January saw many store closures in 2020. Carlton Cards & Papyrus will be closing all North American locations, totalling 78 Canadian locations and 178 locations in the U.S. With that being said, the closures aren’t all bad news — Carlton Cards and Papyrus will still be available at retail locations like Indigo, Sobey’s, and more.
After 74 years in business, fair trade retailer Ten Thousand Villages announced that it would be shuttering its Canadian operations, including its web store and the majority of its physical retail locations. There will 10 stores across Canada in total, and Canadians can expect retail operations to cease at the end of May 2020.
At the end of January 2020, Freemark Apparel Brands, the company that has the rights to sell Bench merchandise in Canada, announced that it would be closing all of its Bench stores to focus on e-commerce and wholesale clients. The closures are expected to affect all Canadian Bench locations, but the iconic U.K.-based brand will still be available in retailers like Hudson’s Bay, WINNERS, and more.
Victoria’s Secret has been on the decline for years. With a shift in the market towards body positivity, controversial comments, and increasing competition in the lingerie space, the brand has struggled to appeal to its once-loyal customer base. Since stores have been temporarily closed due to the COVID-19 pandemic, L Brands noted that its first-quarter sales fell 37% to $1.65 billion from $2.63 billion a year ago. And while L Brands saw a bit of a boost in Victoria’s Secret’s e-commerce sales, it’s not enough to justify keeping stores open. L Brands will be closing 250 Victoria’s Secret stores across North America.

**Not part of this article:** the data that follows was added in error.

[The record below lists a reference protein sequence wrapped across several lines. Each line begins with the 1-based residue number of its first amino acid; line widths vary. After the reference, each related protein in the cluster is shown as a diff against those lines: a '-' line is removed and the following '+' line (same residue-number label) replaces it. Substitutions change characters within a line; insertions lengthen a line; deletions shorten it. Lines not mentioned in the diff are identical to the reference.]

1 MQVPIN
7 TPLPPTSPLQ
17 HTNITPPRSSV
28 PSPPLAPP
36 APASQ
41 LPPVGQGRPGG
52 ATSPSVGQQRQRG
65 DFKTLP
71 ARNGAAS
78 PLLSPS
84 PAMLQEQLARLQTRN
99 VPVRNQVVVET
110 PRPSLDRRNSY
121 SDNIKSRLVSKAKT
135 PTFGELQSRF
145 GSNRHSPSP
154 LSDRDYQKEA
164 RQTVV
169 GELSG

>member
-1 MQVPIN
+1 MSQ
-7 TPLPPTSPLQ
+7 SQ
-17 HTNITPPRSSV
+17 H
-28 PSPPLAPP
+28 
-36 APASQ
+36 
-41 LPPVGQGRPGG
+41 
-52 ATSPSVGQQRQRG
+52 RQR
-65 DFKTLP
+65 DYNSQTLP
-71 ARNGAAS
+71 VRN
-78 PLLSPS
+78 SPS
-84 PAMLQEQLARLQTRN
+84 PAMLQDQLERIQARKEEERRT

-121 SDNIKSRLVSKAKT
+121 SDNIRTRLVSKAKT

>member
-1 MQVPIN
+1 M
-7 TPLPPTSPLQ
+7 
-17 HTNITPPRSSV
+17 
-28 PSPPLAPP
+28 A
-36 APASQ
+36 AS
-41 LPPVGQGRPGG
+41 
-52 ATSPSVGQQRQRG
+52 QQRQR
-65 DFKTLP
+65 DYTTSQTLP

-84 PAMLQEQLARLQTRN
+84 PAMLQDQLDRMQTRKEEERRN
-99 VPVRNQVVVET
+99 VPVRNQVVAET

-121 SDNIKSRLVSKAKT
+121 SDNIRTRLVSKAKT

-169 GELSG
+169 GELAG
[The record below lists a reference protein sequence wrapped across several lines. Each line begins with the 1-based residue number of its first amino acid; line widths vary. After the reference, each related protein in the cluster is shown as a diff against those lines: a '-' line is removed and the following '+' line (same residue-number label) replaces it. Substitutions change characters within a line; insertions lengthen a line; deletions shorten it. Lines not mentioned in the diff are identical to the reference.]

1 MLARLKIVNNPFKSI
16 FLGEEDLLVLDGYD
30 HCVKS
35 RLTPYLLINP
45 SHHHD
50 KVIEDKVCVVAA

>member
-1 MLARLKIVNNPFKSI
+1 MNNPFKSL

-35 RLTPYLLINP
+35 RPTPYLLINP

The retail biz is getting tougher and tougher with competition heating up and the current COVID-19 pandemic that forced stores to close. Quebec-based sporting goods retailer SAIL Outdoors Inc., which operates SAIL and Sportium has just filed for bankruptcy protection. The company filed for protection under the Bankruptcy and Insolvency Act and said that this will allow it to obtain support while it implements a restructuring plan. As of yet, no store closures have been announced.